By Malachi Barrett
May 24, 2014
Pure Michigan may not be as untainted as one would think.
Environmental advocacy policy organization For Love of Water spoke in front of an assembly of students and faculty members at Alma College recently on the dangers facing the Great Lakes and Michigan watershed.
Climate change, invasive species, polluting contaminants and nutrient runoff are just a few of the issues afflicting one of the most valuable natural resources in America.
The forum discussion was sponsored by students in an Alma College environmental communication course.
Students sponsored the event to facilitate the discussion of projects and issues that they studied over the spring term.
“It is a real pleasure to work with this generation to figure out what motivates people to be passionate about the most important issue, and that is water.” said Liz Kirkwood, FLOW executive director.
The main goal of FLOW is to build public awareness and educate decision makers to provide a framework for governance over the Great Lakes Basin so they are protected for future generations.
“We have a number of issues that are systematic and not easy fixes, one of the most important things that we do is education,” said Allison Voglesong, FLOW Communications Designer.
Kirkwood said FLOW’s understanding of Michigan’s relationship with water is defined by the public trust, an idea that the government is responsible to act as a trustee of water, much like a bank trust protects money, with citizens being the beneficiaries.
Because water is cyclical in nature, protection of surface water connects people to every part of hydrological cycle. The Great Lakes hold 20 percent of the world’s fresh water.
“What happens here affects the Great Lakes, we supply the contaminants that go down and get into the Great Lakes,” said Alma Environmental Studies Professor Murray Borrello.
He cited fish in Lake Huron containing a fire retardant chemical only manufactured in St. Louis, Michigan. He also warned the audience of the dangers of overdrawing water from wells and agricultural waste produced that enters the Great Lakes Basin.
Most dangerous of all to the watershed is hydraulic fracking, a process that maximizes the output of natural gas and oil wells by pumping water and chemicals into formations deep into the ground. Building pressure fractures rock layers that release oil reserves to the surface, at the cost of irrecobly contaminating large amounts of water.
“The greatest danger to Michigan right now is fracking,” said writer Michael Delp. “It takes 22 millon gallons of water to frack a well in Michigan, and the water that they take back out of the ground is full of toxins.”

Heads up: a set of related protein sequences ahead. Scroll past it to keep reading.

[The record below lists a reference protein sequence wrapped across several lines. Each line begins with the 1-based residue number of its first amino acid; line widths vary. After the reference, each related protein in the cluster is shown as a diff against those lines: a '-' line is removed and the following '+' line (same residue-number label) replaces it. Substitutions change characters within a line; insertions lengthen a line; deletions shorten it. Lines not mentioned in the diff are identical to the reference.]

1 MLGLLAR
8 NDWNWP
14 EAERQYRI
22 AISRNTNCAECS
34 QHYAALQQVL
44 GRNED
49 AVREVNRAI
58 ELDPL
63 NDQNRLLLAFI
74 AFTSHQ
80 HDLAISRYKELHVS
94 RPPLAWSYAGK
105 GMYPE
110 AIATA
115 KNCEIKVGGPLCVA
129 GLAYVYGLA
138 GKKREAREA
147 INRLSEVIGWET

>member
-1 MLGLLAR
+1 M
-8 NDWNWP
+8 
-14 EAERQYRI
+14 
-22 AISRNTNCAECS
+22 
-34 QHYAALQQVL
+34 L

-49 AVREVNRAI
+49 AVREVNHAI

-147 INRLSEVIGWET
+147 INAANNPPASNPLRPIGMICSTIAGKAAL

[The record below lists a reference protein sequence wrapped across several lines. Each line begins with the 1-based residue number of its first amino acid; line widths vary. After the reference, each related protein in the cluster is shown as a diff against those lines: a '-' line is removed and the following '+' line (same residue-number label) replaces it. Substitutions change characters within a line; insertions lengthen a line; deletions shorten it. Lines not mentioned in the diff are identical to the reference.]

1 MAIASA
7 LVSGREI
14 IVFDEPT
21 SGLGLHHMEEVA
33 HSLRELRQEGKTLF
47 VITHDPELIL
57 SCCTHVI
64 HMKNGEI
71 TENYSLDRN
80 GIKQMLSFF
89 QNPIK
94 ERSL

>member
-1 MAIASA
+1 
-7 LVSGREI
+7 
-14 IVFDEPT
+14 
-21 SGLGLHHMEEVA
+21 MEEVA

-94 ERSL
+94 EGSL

It is tough for the average person to judge what 22 million gallons of water looks like, so Delp made a conservative comparison to the amount of water dumped by Tahquamenon falls in ten minues. Fracking fluid is composed of 90 percent water by volume, but not even the most advanced filtration systems can remove the .5 percent of chemicals in the composition.
Delp is writer of poetry, fiction and nonfiction who focuses on nature, especially rivers and lakes. He opened the forum with three poems in his character of the “Mad Angler” a persona used to take on a vengeful, uncomprimising stance against the destruction of natural habitats.
FLOW Founder Jim Olson steered the conversation towards legal action. He has been practicing environmental and water law for forty years and has been involved in a variety of state and federal court decisions protecting the public commons.
Olson spoke at length about the need to protect the public trust and keep waters out of the hands of individuals or corporations. He said America has strong public trust laws that have been used by the Supreme Court in the past, but they are often overlooked.
“The free markets wil not exist if theyr are owned by a few at the cost of the commons,” Olson said. “What we’re talking about is saving the markets through decentralization so that young people can be the entrepreneurs of renweable energy, new water techology, conservation, health; the things, ideas and connections we can make to do something about this.”
By Malachi Barrett, firstname.lastname@example.org @PolarBarrett